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Waste pickers sidelined: Urban children perspective


Submitted by sakshi on 27 November 2018
 
The urban poor children are at a higher risk of climate change and disasters where the concept of “urban advantage” does not hold good for those living in low-income settlements, slums and streets, those who are orphans or have a physical disability.
 

“People look at us with disdain,” says eleven-year-old Arjun. Hands covered in cuts and sores, he continues to scrounge in the waist-high garbage pile, using his bare limbs for better leverage. His home, surrounded by dirt and decay, is just outside the city’s Municipal Corporation’s limits; the beautiful city of Udaipur, a paradise for tourists.

Rangaswamy colony, where Arjun lives is located at the foot of a hill, housing about 45-50 families. Poor sanitation, trash mountains and a sorry state of drainage and stormwater management make the area unlivable. Arjun lives here in a cramped house, along with seven of his family members. When it rains, the leaky roof makes this packed space even more uncomfortable. “Waterlogging is common, and water rises up to 3 feet during monsoons in the colony,” says Ashok, a resident.

Most people living here beg, or eke out a living through waste picking or as a labourer at a marble factory nearby.  With only three family members in a position to earn, Arjun too faced similar choices. He began waste picking on the streets of the city when very young. He would join his parents in street scrounging through the waste, facing regular harassment from the police and at times even the city residents. Now that he’s somewhat grown up, every afternoon after school, he goes on his own collecting household waste from door-to-door, removes all the valuable (marketable) recyclables and then dumps the rest of the trash in the local body’s dustbin. 

Arjun is just eleven years old. Yet, his slender shoulders bear the weight of a large gunny sack, where he hoards and carries the collected scrap, travelling long distances, every single day. Constant exposure to sharp objects and poisonous substances makes this child, like others like him, vulnerable to accidents, injuries and diseases. 

In this locality most of the children are illiterate, and very few attend school. Those who make an attempt, drop out before reaching high school. The colony does not have piped water supply, people depend on public standposts. Open defecation is the norm, as none of the households have toilets.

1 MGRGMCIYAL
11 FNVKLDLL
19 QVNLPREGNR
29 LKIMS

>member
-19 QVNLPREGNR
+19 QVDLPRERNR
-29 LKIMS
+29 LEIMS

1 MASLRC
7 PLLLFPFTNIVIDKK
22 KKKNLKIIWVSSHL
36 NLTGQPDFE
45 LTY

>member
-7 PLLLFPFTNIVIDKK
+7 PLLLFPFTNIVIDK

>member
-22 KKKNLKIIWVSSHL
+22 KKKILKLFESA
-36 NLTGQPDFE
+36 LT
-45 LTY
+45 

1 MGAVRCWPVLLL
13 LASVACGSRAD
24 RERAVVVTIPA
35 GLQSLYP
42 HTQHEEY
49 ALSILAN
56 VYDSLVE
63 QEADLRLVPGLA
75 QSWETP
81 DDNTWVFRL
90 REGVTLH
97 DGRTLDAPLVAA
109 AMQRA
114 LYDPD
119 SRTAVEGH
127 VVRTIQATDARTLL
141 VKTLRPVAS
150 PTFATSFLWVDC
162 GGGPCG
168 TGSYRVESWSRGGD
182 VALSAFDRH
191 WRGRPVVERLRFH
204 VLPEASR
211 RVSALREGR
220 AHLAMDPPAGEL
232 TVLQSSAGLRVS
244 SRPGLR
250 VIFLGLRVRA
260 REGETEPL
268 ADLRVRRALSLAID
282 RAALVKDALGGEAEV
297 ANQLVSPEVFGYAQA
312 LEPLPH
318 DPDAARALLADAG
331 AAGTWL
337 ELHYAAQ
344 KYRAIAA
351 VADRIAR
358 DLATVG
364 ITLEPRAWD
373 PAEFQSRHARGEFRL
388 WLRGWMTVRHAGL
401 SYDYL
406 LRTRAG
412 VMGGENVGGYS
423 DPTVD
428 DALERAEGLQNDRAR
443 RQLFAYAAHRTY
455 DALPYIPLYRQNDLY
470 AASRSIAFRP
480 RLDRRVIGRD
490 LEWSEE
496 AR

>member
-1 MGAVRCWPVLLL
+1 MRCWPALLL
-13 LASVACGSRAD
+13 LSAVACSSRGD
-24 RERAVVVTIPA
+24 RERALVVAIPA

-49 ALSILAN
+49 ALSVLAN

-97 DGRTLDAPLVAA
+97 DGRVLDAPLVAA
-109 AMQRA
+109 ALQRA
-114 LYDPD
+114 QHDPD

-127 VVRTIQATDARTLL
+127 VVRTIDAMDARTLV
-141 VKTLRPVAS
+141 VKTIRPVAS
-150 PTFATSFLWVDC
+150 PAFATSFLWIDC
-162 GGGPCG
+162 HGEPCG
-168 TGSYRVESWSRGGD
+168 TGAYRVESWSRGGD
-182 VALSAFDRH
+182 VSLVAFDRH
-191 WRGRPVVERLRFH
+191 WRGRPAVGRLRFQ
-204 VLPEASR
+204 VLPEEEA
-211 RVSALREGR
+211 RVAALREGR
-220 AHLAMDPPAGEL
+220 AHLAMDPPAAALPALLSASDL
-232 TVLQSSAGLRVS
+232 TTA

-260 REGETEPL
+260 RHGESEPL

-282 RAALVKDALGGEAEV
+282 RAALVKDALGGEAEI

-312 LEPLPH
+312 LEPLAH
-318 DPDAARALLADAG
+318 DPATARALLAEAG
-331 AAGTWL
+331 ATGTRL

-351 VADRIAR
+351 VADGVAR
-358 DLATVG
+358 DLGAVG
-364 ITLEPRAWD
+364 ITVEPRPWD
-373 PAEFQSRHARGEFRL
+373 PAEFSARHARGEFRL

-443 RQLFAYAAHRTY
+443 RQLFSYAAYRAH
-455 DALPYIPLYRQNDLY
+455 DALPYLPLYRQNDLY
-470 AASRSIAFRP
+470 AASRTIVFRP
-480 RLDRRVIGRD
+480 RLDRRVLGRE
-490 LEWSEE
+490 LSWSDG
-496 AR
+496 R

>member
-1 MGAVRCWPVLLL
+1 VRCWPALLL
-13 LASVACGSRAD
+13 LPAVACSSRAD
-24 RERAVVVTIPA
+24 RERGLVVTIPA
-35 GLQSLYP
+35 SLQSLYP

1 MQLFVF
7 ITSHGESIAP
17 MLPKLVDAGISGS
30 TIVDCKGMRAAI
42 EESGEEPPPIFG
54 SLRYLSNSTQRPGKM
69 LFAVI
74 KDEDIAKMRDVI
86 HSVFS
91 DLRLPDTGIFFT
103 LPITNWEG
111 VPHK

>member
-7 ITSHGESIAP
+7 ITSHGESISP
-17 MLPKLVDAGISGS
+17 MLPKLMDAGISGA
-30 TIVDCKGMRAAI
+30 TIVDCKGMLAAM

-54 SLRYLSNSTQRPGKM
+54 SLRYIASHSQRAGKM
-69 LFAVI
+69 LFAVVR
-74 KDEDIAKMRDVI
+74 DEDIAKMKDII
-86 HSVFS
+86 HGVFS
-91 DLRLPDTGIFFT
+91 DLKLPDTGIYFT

It is not only their working environment that is unhygienic and disease prone; their living environment is equally bad. These children, thus, rank among the most vulnerable category of working children. A matter of great concern is that with urbanization, and the increased volume of waste material, the number of such children is growing. Not only are the boys and girls exposed to various types of health hazards but also face the risk to sexual harassment and physical exploitation by the people around.

“Children like Arjun are affected by the burden of diseases (heat stress, water and vector borne like malaria and jaundice), diminishing food security, increasing malnutrition, child trafficking and labour work due to loss of livelihoods of parents,” says Ashok. 

The present dismal state of urban basic services and livelihoods of the poor and marginalised sections, in particular, the children, is likely to be adversely affected further owing to climate change.  While Arjun’s occupation of waste picking is known to reduce greenhouse gases, and waste pickers from around the world have even represented the community at the UNFCCC conference, their plight in general, remains unchanged. Even though they offer a real, practical solution for climate change mitigation and waste management, that makes both economic and ecological sense, yet their living conditions remain appalling. 


This is the 4th field story captured by GEAG during the children-focused vulnerability assessment in Udaipur, Rajasthan. It is a part of the UNICEF India supported project titled ‘Building climate change and disaster resilience for urban children’.